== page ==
The Blotter Q&A: continuing resolutions ?>

The Blotter Q&A: continuing resolutions

President Obama signed the Continuing Appropriations Act, 2015 (H.J. Res. 124) on Sep. 19. This legislation will fund the government, including the National Institutes of Health, at fiscal 2014 levels through Dec. 11. It also addresses other federal priorities and includes $88 million in additional funding to combat the ongoing Ebola outbreak. The Ebola funding is directed toward public health measures and new Ebola drugs and vaccines, so none of the additional provisions will affect scientists conducting basic biomedical research.

What is a continuing resolution? Congress funds the U.S. federal government by passing appropriations legislation. The normal process results in a series of 12 appropriations bills, which are signed into law by Oct. 1, the beginning of a new fiscal year. However, the last time all 12 bills were signed on time was 1997. Without all 12 bills, Congress has two choices—shut down the government or pass a continuing resolution. A continuing resolution allows the government to continue functioning and funds it at the same or nearly the same level as the previous fiscal year for a set amount of time.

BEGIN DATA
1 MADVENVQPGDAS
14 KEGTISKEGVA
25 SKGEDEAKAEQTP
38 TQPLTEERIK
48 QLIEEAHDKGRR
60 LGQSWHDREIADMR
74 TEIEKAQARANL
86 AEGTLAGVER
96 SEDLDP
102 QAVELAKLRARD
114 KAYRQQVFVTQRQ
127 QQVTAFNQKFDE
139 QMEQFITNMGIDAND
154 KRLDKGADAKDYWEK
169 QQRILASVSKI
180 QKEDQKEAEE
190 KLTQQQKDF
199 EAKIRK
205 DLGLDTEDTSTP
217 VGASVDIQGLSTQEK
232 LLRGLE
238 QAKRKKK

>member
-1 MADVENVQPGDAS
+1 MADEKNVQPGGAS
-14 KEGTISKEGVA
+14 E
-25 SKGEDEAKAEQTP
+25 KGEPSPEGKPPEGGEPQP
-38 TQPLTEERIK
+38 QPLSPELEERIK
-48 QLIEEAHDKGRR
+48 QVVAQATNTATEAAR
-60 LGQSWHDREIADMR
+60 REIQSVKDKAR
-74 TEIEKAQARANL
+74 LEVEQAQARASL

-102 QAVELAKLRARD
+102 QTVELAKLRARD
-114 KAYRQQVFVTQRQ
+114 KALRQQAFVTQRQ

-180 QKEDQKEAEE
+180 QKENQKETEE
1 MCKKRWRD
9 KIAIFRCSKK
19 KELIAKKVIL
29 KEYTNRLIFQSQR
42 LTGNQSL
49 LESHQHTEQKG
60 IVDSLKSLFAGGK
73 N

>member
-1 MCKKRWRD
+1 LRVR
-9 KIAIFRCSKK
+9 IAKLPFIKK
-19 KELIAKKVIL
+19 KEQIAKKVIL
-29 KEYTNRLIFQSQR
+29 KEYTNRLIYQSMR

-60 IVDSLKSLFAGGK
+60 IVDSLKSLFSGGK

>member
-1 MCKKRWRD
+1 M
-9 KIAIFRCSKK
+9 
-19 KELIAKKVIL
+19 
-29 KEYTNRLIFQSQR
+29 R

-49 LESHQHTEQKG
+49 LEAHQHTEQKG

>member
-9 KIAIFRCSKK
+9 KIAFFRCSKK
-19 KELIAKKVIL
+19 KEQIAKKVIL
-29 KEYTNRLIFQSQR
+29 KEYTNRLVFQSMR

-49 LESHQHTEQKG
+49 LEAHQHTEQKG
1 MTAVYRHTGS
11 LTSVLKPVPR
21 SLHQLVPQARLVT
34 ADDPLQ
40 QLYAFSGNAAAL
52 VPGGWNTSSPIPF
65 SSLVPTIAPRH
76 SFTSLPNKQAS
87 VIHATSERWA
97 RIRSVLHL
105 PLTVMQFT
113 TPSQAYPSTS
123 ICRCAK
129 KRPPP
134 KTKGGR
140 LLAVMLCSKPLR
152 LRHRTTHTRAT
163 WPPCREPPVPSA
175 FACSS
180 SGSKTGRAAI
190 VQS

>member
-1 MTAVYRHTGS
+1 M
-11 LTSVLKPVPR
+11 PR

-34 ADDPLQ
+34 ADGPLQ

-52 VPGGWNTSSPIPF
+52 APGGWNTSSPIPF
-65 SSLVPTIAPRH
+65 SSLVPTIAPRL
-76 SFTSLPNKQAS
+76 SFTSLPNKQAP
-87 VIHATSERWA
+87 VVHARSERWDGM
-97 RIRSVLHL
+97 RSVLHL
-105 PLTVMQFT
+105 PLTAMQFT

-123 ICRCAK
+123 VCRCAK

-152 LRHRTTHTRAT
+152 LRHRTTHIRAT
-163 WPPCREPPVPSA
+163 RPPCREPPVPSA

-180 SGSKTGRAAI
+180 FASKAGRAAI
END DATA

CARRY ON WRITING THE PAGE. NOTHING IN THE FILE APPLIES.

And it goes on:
How will this affect the NIH? The NIH released a notice (NOT-OD-15-001) on Oct. 1 describing its funding policies under the continuing resolution. Investigators with noncompeting (existing) awards will receive up to 90 percent of previously committed funds. While the notice does not address competing awards, the NIH has continued to (conservatively) award new grants during previous continuing resolutions. Although the NIH is not receiving less money than in FY14, it is operating conservatively during the continuing resolution because future funding levels are unclear. If NIH FY15 appropriations (when and if they occur) are less than in FY14, the agency wants to minimize the effects of these cuts on awardees.

What happens on Dec. 12? Congress is back in session on Nov. 12 after the mid-term elections, and FY15 appropriations undoubtedly will be on the agenda. Congress most likely will attempt to pass another omnibus appropriations bill, which lumps appropriations legislation into one bill. However, it could also pass another continuing resolution to fund the government until the next Congress takes office. For more information about where the U.S. House and Senate stand on research funding, the American Association for the Advancement of Science has an excellent analysis. Check back to the Policy Blotter in mid-November for timely analysis of the appropriations process.

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